Location: Meat Safety & Quality Research
Title: Prevalence and serotypes of intimin (eae) positive Shiga toxin-producing E. coli colonizing cattle arriving at fed beef and cull cow plants in the US Authors
Submitted to: Meeting Abstract
Publication Type: Abstract Only
Publication Acceptance Date: January 31, 2014
Publication Date: March 4, 2014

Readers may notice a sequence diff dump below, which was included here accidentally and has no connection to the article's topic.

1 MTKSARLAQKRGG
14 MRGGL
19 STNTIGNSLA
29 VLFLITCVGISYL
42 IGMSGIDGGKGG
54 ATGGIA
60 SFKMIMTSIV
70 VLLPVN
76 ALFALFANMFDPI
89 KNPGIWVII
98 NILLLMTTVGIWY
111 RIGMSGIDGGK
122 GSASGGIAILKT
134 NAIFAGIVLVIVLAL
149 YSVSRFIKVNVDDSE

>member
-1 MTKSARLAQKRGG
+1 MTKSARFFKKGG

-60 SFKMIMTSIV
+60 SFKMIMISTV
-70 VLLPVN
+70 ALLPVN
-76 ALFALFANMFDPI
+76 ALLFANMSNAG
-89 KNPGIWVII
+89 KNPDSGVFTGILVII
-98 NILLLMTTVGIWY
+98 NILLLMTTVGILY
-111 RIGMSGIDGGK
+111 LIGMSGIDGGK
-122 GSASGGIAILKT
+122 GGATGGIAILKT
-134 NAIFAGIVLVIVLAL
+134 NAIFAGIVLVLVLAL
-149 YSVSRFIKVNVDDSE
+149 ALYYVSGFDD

Citation: Bosilevac, J.M., Luedtke, B.E., Arthur, T.M., Kalchayanand, N., Schmidt, J.W., Shackelford, S.D., Wheeler, T.L. 2014. Prevalence and serotypes of intimin (eae) positive Shiga toxin-producing E. coli colonizing cattle arriving at fed beef and cull cow plants in the U.S. [abstract] Beef Industry Safety Summit. Available: www.bifsco.org/attendees.aspx. Technical Abstract: Category: pre/post harvest pathogens Published: unpublished to date Objective: The objective of this study was to determine whether inherent differences in fed cattle and cull cattle sources affect the prevalence and serogroups present of intimin positive STEC, and identify unappreciated serogroups of non-O157 STEC present. Experimental Treatments: Rectal anal mucosal swabs (RAMS) were collected to determine presence of intimin positive STEC colonizing 1,042 fed cattle and 2,081 cull cattle (1,062 cull dairy and 1,019 cull beef) at harvest in five regions of the US. The RAMS were enriched according to standard procedures, screened using molecular tests (PCR) to identify potential positive enrichments, then subjected to culture confirmation targeting top 7 and non-top 7 serogroup STEC. All isolates were characterized for virulence genes and serotyped. Key Results: Prevalence of the stx gene in feces was 91% in cull cattle and 99% in fed cattle (P<0.01). The predicted prevalence of intimin positive STEC (based on additional molecular markers) in feces of fed cattle was 77.2% and 43.2% in feces of cull cattle (47.7% dairy and 38.7% beef breeds). The most common intimin positive STEC isolated was O157:H7, representing 21% of fed cattle isolates and 16% of cull cattle isolates Non-O157 top-6 serogroup intimin positive STEC accounted for 20% of fed cattle isolates and 45% of cull cattle isolates. Significantly more (P<0.05) isolates of O26 and O111 were found in cull cattle compared to fed cattle. E. coli of “non-Top 7” serogroups (i.e. NOT O26, O45, O103, O111, O121, O145 or O157) accounted for 61% of fed cattle intimin positive STEC isolates and 39% of cull cattle intimin positive STEC isolates. These isolates have been confirmed to be of serogroups O5, O74, O109, O113, and O177, but about two thirds are presently unconfirmed serogroups. Significantly more (P<0.05) isolates of O74 and O109 were found in fed cattle compared to fed cull cattle. Of culture confirmed cattle, 5.8% of fed and 11.5% of cull cattle were found to have two or more intimin positive STEC present. Equal numbers of O157 with non-O157 were observed as non-O157 with non-O157. Characterization of the non-Top 7 intimin positive STEC isolates shows that they possess similar virulence genes as the Top 6 intimin positive STEC isolates and therefore are likely human pathogens and potential enterohemorrhagic E. coli. How can this information can be applied in the industry? This data illustrates that the populations of intimin positive STEC colonizing fed and cull cattle are different. Processors dealing with cull cattle may encounter Top 6 STEC at a greater frequency than fed cattle processors, while fed processors may encounter non-top 7 STEC more frequently. The question of whether O157:H7 and Top 6 non-O157 STEC occur together or separately has been raised by industry and FSIS. This data suggests that most intimin positive STEC occur separately in cattle arriving at processing plants. Finally, the presence of non-Top 7 STEC is becoming a topic when regulators discuss non-O157 STEC. Our data identify the next most commonly present serogroups as O74 and O177. These two serogroups may need further study in the pre- and post- harvest arenas to ensure that they are no more resistant to interventions that O157:H7 or the top 6 STEC.